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"I never saw why I had to give up science in order to write, or the other way around, so I didn't!"
- Gregory Benford

Weightlessness  
  The state experienced in free fall; a space traveler's weight is apparently reduced to zero.  

In the novel, Verne correctly predicts that the three men traveling in a projectile to the moon would experience a weightless state. Being a formidable writer, he does a great job of describing it!

Barbicane clearly explained the consequences to his traveling companions, which greatly interested them. But how should they know when the projectile had reached this neutral point situated at that distance, especially when neither themselves, nor the objects enclosed in the projectile, would be any longer subject to the laws of weight? Up to this time, the travelers, while admitting that this action was constantly decreasing, had not yet become sensible to its total absence.

But that day, about eleven o'clock in the morning, Nicholl having accidentally let a glass slip from his hand, the glass, instead of falling, remained suspended in the air.

"Ah!" exclaimed Michel Ardan, "that is rather an amusing piece of natural philosophy."

And immediately divers other objects, firearms and bottles, abandoned to themselves, held themselves up as by enchantment. Diana too, placed in space by Michel, reproduced, but without any trick, the wonderful suspension practiced by Caston and Robert Houdin. Indeed the dog did not seem to know that she was floating in air.

The three adventurous companions were surprised and stupefied, despite their scientific reasonings. They felt themselves being carried into the domain of wonders! they felt that weight was really wanting to their bodies. If they stretched out their arms, they did not attempt to fall. Their heads shook on their shoulders. Their feet no longer clung to the floor of the projectile. They were like drunken men having no stability in themselves.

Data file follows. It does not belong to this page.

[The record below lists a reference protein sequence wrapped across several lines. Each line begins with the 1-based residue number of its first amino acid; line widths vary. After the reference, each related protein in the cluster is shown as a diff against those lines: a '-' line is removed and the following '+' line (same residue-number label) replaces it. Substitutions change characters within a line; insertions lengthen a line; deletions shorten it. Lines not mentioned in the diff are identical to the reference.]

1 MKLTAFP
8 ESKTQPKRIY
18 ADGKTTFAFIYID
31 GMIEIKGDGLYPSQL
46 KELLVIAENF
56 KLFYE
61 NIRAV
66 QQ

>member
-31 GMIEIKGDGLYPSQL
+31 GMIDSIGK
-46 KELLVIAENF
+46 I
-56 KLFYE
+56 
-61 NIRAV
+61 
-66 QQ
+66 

Fancy has depicted men without reflection, others without shadow. But here reality, by the neutralizations of attractive forces, produced men in whom nothing had any weight, and who weighed nothing themselves.

Suddenly Michel, taking a spring, left the floor and remained suspended in the air, like Murillo's monk of the _Cusine des Anges_.

The two friends joined him instantly, and all three formed a miraculous "Ascension" in the center of the projectile.

"Is it to be believed? is it probable? is it possible?" exclaimed Michel; "and yet it is so.

From From the Earth to the Moon, by Jules Verne.
Published by Various in 1867
Additional resources -

However, Verne wrote that the men would only achieve a state of weightlessness at the point in the journey where the Earth's gravitational pull and the moon's pull canceled each other out. And, as we know, even shuttle astronauts in orbit a mere 250 miles from the Earth experience weightlessness.

Astronauts in orbit are still subject to Earth's gravity; but they (and the space craft) are constantly falling toward the Earth and thus are weightless. More recently, the term microgravity has been used to describe the weightless state in an orbiting spacecraft. Physicists note that orbiting astronauts experience tidal forces because the gravitational force varies infinitesimally over the distance from head to toe (when pointing straight away from the Earth). Also, if the orbit is low enough to encounter even the slightest amount of atmosphere, the drag on the spacecraft will provide a slight deceleration due to friction.

In 1638, The Man in the Moone by Bishop Francis Godwind, was published posthumously. It contains what appears to be the first account of the concept of weightlessness.

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Additional resources:
  More Ideas and Technology from From the Earth to the Moon
  More Ideas and Technology by Jules Verne
  Tech news articles related to From the Earth to the Moon
  Tech news articles related to works by Jules Verne

Weightlessness-related news articles:
  - Weightless Science Attracts Students

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